Are You Open-Minded?

by  Ann Van Eron  |  Leadership Development
Are You Open-Minded?

Polarization of historic proportions, racial divide, technological challenges and globalization—we are all experiencing stress and uncertainty in our volatile, complex and uncertain environment. Closed-mindedness and miscommunication are at the heart of this uncertainty causing damage to relationships, bottom lines and lives. What are leaders to do? Across organizations, more continues to be required with less resources and the need for influencing and collaboration increases while the time to do so seems to diminish.

As an executive coach, I had the opportunity to interview colleagues and direct reports of an executive I was coaching in a major organization. The team members were under quite a bit of distress with large changes in technology and challenging deadlines to satisfy client commitments. Their leader, Jeff, whom I was coaching, told me that he could not understand the mistakes his team and their reports made. He was frustrated and desired a higher level of quality control and closer adherence to deadlines. His team members seemed exhausted and overwhelmed by expectations. They felt they were being held accountable for work that other departments needed to do and they were stressed by the project management systems in place.

I learned that Jeff, the leader I was coaching, had many strengths including great knowledge of his industry and political savvy with clients and those above him. However, his stress and demands were causing a domino effect of dissatisfaction and a negative climate. People felt afraid and could not see options. Deadlines loomed and many felt trapped and overwhelmed. Many contemplated leaving their positions and some had already done so.

I reminded Jeff that emotions are contagious and his judgment and anger only promulgated the stressful climate. As a leader, he needed to create a positive climate where team members could be open to options, build alignment and develop shared solutions. Brain research is demonstrating that when we experience judgment and stress the amygdala part of the brain is activated and we react and become protective. In fact, in this state, we are more focused on surviving and don’t have access to creative and innovative ideas for change. However, when we can be more mindful and shift into using a different part of our brain, we experience more expansiveness and are open to more possibilities and innovation.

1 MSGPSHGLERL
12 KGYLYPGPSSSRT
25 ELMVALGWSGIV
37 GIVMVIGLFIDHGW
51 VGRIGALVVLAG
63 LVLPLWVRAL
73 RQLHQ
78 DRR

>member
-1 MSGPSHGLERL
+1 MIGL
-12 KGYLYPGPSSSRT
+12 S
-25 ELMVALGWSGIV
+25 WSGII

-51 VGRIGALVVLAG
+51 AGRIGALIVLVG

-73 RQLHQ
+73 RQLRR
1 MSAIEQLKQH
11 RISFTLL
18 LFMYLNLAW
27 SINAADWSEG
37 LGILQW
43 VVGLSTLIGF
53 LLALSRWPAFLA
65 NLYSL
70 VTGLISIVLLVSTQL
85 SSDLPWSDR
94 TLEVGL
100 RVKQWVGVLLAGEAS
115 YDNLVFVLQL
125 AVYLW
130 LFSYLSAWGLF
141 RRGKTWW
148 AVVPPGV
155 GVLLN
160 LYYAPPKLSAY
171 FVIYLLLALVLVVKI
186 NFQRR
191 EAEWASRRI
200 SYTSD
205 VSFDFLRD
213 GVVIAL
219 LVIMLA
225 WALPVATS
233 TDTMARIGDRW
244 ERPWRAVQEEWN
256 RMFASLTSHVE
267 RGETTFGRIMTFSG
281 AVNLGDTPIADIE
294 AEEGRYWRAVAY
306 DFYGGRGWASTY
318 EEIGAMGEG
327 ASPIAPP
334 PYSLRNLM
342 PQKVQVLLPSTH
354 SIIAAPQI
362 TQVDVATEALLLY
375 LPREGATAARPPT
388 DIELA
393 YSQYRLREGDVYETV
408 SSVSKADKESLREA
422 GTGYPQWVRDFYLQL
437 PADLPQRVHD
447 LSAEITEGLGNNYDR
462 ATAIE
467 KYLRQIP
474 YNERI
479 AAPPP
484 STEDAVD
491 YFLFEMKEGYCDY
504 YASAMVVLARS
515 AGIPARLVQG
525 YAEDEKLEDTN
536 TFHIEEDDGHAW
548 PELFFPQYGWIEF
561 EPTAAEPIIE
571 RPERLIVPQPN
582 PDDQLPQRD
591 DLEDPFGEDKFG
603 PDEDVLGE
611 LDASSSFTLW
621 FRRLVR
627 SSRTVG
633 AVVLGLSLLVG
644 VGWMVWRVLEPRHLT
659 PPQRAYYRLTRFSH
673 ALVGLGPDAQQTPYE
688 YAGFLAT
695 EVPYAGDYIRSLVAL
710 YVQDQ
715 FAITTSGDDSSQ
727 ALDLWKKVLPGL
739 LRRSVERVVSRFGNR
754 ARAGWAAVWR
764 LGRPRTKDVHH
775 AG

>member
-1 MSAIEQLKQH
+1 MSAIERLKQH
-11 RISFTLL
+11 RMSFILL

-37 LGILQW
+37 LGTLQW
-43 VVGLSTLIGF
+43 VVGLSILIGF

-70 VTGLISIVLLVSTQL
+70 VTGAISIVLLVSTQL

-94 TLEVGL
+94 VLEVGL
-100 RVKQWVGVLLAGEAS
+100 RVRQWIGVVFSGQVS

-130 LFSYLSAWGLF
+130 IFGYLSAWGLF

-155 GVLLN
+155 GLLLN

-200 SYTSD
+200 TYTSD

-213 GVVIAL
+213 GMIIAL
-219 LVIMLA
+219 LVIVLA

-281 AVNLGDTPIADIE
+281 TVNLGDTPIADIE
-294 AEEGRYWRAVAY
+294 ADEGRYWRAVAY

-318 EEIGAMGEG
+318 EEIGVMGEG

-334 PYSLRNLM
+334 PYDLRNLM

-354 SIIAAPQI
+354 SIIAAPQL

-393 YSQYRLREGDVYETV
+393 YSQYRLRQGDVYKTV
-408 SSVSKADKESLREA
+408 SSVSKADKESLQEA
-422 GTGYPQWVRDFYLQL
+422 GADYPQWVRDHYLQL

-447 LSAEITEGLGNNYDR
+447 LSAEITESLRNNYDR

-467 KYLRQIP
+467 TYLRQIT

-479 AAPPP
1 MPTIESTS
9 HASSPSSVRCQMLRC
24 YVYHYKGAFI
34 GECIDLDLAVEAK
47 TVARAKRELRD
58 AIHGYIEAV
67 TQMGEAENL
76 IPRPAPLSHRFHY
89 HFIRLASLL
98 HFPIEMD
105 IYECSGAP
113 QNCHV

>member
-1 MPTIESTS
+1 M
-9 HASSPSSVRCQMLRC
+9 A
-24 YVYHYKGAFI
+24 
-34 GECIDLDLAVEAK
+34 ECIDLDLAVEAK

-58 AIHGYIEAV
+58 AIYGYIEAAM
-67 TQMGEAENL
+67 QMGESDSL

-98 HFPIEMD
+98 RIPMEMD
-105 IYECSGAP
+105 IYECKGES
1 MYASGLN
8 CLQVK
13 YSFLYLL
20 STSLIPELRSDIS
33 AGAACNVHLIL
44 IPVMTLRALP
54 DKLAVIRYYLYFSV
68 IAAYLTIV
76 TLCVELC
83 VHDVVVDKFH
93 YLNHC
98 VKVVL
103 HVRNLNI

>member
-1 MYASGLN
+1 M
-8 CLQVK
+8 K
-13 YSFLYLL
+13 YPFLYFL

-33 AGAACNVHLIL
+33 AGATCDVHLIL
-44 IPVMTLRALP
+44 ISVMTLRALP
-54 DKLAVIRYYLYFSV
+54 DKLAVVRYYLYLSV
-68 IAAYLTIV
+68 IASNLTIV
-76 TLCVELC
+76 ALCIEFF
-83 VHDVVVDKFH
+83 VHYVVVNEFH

My client took on the responsibility of shifting into what I call an open mindset and creating more of an oasis type environment with his team. It was not an easy transition; however, with some support, he began to relax more and be more open to his team. My client recognized that he had been closed and more directive and saw the consequences.

We began by having him notice what he was experiencing in his body when he was closed and judgmental toward his team. He felt a tightness in his stomach and chest and could hear himself saying “they are never going to get it” and worse. He used these cues to signal that he was in the desert of judgment and closed-minded. He would then take a breath and shift to being more open. He recalled times when he felt more expansive when he was in nature and engaging in sports like fishing. With practice, he became more adept at shifting to being open-minded. When he adopted this open mindset being more curious and understanding and engaged in conversations with his team, he could see a ripple effect with his team members. He was able to listen and be more empathetic and engage in what I call “OASIS conversations” where together they were able to understand multiple perspectives, find common ground and create shared agreements.

While there were still strong demands to meet client needs, Jeff created a more positive environment with his team who did so with their teams.The team members had more energy for collaborating with different departments and Jeff’s changes impacted the organization and ultimately clients too.

So what can a leader do in stressful situations? He or she can start with working to become more aware and learn how to shift from closed-mindedness and judgment to being open-minded and thus opening other minds and creating more positive relationships and productive environments.

Do you know your signal when you are closed and in judgment and how to shift to being open?

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Photo Credit: sangoiri/123rf

About The Author

Articles By ann-van-eron
Ann Van Eron, Ph.D., MCC is founder and principal of Potentials, a global executive coaching and organization development consulting firm with experience coaching leaders, teams and coaches all over the world for over twenty-five years. She is certified as a Master Coach and has a doctorate in Organization Psychology from Columbia University.  »  View Profile

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